Machairas Monastery 1957

Machairas Monastery 2020

“There was dancing, and singing, and smoking, can you imagine!” says the bespectacled Father Linos, referring to the tourist activities that once took place within the grounds of the now immaculately manicured Machairas Monastery. He glances towards the Bishop responsible for arresting this decay and revitalising the surroundings and several other monasteries on the Island. Father Linos’s superior comes from a lineage of Athonite monastics whose inspiration has invigorated Orthodox Monasticism throughout the world: Saint Paisios, Saint Silouan, Father Sophrony and Elder Joseph. When we gather to feast, following a long night service dedicated to these holy men, their icons look down on us benevonently.

All saints are human, but not all humans are saints.

During the night I spend in the monastery I’m completely unaware of a piece of modern history pertaining to my own country. During the “Cyprus Emergency,” the rebellion against the British for Greek Cypriot union (Enosis) with Greece, the monastery sheltered and supported one of the most wanted men on the Island. 

Gregoris Afxentiou was second in command to the EOKA rebellion leader, General Georgios Grivas and as a result of his gun running and sabotage activities a bounty of 5,000 pounds was placed on his head.

On the 4th March 1957 Afxentiou was burnt alive in a cave hideout just below the monastery. Locally he’s remembered as a patriot and freedom fighter who, in a letter to his wife, vowed to “Fight and fall like a Greek.” Betrayed by a shepherd during local intelligence gathering he fought sixty British soldiers for eight hours, point blank refusing, unlike the four men with him, to surrender his life. As a tenacious fighter, he withstood machine gun fire, tear gas and explosives; only succumbing to death when the cave was filled with petrol and lit up with a flame thrower. Seen as a major British publicity coup at the time film of the fight survives to this day (see photos underneath).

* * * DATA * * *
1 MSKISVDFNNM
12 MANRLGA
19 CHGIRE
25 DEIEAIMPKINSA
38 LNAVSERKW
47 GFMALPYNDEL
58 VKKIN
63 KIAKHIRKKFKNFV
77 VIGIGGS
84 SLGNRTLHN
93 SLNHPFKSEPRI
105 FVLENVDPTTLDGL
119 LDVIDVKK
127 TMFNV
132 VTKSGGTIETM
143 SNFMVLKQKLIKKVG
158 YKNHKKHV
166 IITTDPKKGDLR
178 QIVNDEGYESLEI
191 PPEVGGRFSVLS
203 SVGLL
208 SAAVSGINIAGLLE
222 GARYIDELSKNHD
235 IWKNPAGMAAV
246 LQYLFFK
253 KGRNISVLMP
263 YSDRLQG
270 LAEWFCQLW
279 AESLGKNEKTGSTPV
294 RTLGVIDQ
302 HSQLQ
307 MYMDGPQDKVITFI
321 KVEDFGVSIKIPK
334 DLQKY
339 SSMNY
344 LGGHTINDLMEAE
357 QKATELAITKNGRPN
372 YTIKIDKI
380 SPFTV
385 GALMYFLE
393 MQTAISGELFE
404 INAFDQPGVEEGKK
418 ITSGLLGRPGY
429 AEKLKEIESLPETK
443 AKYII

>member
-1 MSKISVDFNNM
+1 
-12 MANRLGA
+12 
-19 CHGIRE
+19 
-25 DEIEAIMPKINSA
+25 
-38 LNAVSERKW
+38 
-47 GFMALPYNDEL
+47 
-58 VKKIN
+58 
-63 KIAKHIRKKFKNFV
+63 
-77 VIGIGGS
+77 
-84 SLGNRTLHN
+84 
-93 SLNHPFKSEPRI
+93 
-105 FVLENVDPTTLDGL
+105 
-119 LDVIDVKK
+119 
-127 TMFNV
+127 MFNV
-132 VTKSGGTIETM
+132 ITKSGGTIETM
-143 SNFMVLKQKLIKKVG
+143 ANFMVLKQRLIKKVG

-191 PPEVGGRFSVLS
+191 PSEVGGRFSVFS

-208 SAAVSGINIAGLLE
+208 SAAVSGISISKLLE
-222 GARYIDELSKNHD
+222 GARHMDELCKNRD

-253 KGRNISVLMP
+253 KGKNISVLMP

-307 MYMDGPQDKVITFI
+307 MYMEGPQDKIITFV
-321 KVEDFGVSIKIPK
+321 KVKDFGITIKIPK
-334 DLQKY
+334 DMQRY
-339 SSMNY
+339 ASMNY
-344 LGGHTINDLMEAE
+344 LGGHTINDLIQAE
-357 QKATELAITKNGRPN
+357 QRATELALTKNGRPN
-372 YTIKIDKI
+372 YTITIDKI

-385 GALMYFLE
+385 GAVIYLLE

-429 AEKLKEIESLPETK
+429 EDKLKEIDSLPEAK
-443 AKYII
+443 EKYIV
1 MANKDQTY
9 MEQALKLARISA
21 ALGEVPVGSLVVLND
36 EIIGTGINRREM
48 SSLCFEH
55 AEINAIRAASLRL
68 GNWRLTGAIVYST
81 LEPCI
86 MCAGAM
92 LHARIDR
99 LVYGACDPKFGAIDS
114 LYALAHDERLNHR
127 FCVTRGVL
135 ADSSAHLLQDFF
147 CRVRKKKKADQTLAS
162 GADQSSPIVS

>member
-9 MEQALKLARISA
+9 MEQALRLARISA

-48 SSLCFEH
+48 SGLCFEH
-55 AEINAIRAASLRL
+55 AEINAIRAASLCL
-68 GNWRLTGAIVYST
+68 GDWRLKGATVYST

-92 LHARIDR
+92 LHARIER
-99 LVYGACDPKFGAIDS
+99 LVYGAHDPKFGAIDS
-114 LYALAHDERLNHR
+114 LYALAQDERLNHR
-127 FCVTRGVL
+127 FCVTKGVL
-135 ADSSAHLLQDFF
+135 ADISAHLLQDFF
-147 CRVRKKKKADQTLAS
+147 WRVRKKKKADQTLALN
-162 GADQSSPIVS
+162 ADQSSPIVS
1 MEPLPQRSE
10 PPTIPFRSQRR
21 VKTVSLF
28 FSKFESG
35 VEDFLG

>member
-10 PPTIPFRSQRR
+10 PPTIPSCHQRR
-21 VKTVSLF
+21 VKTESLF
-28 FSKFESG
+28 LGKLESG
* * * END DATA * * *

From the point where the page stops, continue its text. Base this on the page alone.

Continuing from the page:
In another film one of the men who fought alongside him tearfully remembers the words of Afxentiou’s father when asked why he showed no sorrow during the funeral of his son: “You cannot let the dogs see you crying.”

During the Cyprus Emergency 372 British soldiers died on active service and during the gun battle at Machairas Monastery British Corporal Brown, P of the Duke of Wellington’s was shot dead. He is buried at Wayne’s Keep Cemetery, a contested area within today’s buffer zone where British troops under the UN patrol unto this day.
A book of detailed descriptions of Human Rights Violations committed by British Forces includes the following protest from the Archbishop of Cyprus regarding the treatment of the Abbot of Machairas Monastery:

Burning Afexentiou in a flame thrower

EOKA fighter surrenders.

Funeral of Cpl. Brown, P.

Grave of Cpl. Brown.

Posted  by Marc Perry
Categories: Blog


Leave a Reply

Your email address will not be published. Required fields are marked *